June 2, 2017
As researchers have learned more about the importance of quality in early care and education (ECE) in recent years, policymakers have been trying to figure out how to best raise the caliber of programs. The primary policy solution in almost all states has been to create Quality Rating and Improvement Systems (QRISs) that evaluate the quality of ECE programs based on a common set of metrics established by the state.
The logic behind these systems goes like this: ECE programs earn ratings, parents can use these ratings to tell which programs are high quality (recent research shows they may not be able to tell on their own), parents will choose to send their children to better programs, and ECE programs with low ratings will take steps to improve their quality in order to keep up enrollment as they respond to market demands. And then the ultimate goal-- improving child outcomes-- will be achieved. At least in theory.
As Jill Cannon and her colleagues at RAND explain in a recent policy paper, there are many assumptions in that logic model that do not always hold true. Unexpected complications arise with most policy solutions, especially in the early stages of implementation, and QRISs are no exception. Quality Rating and Improvement Systems for Early Care and Education Programs: Making the Second Generation Better examines how the “first generation” of QRISs are faring and offers recommendations for reform so that future iterations can better measure and improve ECE program quality.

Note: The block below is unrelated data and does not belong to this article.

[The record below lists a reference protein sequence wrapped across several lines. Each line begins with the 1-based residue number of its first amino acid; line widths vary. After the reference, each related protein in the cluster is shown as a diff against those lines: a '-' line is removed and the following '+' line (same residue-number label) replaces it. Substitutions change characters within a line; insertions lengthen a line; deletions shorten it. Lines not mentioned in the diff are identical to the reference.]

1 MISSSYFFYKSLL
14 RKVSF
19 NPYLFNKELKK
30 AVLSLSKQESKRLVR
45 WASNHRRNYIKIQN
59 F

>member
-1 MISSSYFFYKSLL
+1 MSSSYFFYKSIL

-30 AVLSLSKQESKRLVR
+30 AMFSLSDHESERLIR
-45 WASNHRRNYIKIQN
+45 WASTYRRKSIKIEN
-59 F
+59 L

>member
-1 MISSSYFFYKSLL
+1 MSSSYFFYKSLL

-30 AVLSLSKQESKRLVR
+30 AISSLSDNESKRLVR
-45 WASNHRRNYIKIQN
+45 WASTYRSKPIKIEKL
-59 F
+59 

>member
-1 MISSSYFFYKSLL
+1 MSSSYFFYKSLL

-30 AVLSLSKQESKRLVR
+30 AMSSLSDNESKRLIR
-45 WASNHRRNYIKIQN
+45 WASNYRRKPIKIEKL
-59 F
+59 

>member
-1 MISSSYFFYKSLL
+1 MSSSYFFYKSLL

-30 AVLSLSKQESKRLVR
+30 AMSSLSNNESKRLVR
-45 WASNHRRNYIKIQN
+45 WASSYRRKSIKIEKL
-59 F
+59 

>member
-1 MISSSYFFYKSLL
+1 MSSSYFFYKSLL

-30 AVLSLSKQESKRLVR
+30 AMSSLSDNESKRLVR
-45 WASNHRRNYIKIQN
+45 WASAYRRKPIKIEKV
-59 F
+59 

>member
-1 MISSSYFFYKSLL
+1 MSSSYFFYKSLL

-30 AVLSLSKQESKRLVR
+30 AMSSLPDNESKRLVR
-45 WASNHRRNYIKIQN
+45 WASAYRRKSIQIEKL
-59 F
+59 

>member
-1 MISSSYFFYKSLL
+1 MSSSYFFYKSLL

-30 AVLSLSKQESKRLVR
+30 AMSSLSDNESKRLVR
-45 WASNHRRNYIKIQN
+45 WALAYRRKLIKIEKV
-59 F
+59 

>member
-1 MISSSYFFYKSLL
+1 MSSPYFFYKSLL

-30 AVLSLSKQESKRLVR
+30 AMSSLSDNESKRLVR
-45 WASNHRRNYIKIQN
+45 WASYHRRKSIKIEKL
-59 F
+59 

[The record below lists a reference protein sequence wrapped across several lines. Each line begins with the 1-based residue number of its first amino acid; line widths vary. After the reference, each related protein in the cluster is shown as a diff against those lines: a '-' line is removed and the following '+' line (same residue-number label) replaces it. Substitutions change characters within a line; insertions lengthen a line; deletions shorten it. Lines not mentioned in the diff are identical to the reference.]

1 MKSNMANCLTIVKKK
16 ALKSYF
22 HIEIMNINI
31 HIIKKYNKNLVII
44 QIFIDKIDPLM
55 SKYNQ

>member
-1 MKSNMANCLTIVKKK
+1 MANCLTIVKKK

According to RAND, 49 states have a QRIS either implemented or in the planning or piloting stages. While these accountability systems already existed in some states prior to 2008, the Obama administration accelerated their implementation by making them a key priority in Race to the Top - Early Learning Challenge (RTT-ELC). To be eligible for close to one billion dollars in competitive RTT-ELC funding, states needed to use or create a QRIS with multiple tier levels reflecting varying program quality. Federal and state officials made massive investments in QRISs, even though there was actually limited research around the effectiveness of these systems at the time.